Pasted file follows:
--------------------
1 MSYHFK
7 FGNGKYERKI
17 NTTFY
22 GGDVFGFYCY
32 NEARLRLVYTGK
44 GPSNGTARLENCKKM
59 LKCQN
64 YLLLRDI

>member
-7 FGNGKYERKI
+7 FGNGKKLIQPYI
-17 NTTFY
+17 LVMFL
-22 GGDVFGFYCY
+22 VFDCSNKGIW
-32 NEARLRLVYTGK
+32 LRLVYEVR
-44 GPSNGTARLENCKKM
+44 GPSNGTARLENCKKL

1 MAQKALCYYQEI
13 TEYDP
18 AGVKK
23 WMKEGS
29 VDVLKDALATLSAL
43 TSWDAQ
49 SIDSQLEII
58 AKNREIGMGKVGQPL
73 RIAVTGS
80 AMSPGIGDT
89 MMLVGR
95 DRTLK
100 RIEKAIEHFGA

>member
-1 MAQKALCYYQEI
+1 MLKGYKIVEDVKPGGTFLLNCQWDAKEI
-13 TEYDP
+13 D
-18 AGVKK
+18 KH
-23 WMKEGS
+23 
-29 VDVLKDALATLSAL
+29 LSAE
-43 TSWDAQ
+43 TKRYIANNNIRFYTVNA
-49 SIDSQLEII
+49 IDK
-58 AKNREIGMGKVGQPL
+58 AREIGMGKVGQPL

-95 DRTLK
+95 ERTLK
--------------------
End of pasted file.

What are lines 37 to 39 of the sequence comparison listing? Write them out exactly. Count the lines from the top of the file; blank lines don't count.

+13 D
-18 AGVKK
+18 KH